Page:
SUGANO: My first live Bob Dylan show was at Chicago Stadium on January 3, 1974, from his first extensive U.S. tour since 1966 with The Band. Uncertain whether I’d ever have a chance to see him live in Japan, I decided to travel to the U.S. But the twist was that Bob had just parted ways with Columbia Records in the fall of ’73, signed up with David Geffen’s Asylum Records, and released Planet Waves. As an employee of CBS/Sony, I took a month-long leave of absence and embarked on a personal tour across the U.S. to attend Dylan’s shows. I saw nine concerts in Chicago, Philadelphia, Boston, and New York. Since getting a hold of tickets from Japan back then, before the days of the internet, posed a challenge, I headed to Chicago without securing any tickets in advance. The opening song at Chicago Stadium puzzled me; as a self-proclaimed enthusiastic Dylan fan, I found it unrecognizable, and so did the rest of the crowd at the venue. It turned out to be the lesser-known “Hero Blues”.
How were you struck by the sound and style of the band Dylan had when he arrived in Japan in 1978? It was very different from previous Dylan shows. Were you surprised?
SUGANO: It came as quite a shock. Because the band, complete with a female chorus, performed new arrangements of well-known songs that were not immediately recognizable. In Japan, Dylan was revered as a “folk god,” and his image with an acoustic guitar was deeply ingrained. To my surprise, he never reached for an acoustic guitar during the Japan tour. Not once.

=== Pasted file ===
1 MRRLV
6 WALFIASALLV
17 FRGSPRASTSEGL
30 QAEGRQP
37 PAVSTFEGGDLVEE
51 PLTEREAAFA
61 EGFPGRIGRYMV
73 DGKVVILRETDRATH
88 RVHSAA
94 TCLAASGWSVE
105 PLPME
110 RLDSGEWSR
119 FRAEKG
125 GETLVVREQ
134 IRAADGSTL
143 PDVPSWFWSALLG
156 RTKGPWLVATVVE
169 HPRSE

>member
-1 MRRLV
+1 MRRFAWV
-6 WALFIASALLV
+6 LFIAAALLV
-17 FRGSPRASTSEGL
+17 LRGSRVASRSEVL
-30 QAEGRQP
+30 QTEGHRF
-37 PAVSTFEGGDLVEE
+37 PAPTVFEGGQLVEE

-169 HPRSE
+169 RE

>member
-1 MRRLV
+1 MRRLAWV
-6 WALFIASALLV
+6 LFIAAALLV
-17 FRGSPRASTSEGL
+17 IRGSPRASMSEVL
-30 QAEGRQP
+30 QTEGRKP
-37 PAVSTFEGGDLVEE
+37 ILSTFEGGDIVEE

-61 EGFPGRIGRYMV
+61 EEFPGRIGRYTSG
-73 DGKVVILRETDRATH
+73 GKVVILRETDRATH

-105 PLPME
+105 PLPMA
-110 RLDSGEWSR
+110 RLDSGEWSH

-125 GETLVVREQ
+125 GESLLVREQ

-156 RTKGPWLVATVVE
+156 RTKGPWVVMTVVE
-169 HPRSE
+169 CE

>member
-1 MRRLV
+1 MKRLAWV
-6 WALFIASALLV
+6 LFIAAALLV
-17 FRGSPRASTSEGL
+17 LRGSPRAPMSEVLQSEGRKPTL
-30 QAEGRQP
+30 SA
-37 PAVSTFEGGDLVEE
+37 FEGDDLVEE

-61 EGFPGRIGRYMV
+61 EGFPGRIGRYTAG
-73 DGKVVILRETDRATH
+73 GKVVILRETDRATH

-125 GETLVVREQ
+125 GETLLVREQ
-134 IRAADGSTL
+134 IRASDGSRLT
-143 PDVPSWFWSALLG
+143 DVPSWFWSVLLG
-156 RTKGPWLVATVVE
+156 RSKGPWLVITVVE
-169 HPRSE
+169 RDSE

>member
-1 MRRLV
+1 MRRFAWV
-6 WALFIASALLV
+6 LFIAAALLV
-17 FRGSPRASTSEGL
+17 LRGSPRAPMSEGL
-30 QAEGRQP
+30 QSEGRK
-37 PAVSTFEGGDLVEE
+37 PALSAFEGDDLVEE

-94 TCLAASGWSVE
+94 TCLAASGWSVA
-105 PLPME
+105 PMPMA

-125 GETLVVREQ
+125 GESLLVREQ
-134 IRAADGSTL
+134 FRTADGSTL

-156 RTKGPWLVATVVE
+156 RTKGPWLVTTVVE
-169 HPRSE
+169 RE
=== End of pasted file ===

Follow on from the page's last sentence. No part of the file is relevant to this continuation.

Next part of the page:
I think you only had two days of recording at Budokan. Were you able to enjoy the shows? Or were you too focused on the technical aspects of capturing the recording? What was the most difficult aspect of recording?
SUGANO: Initially, we had the approval to record for three days, but after two days, Bob said he was content with all his performances and didn’t need to record the third day. So we recorded only two days. I was at all the afternoon sound checks and watched the entire concert from the side of the stage. After each performance, Bob would approach me and ask, “How was the sound? How was the crowd’s reaction?” Despite having purchased tickets for every show during the Japan tour, I never had the chance to sit in the audience to enjoy the performance. On the recording day, I entrusted the technical aspects to Tom Suzuki, hoping everything would go smoothly and the entire concert would be captured flawlessly on tape.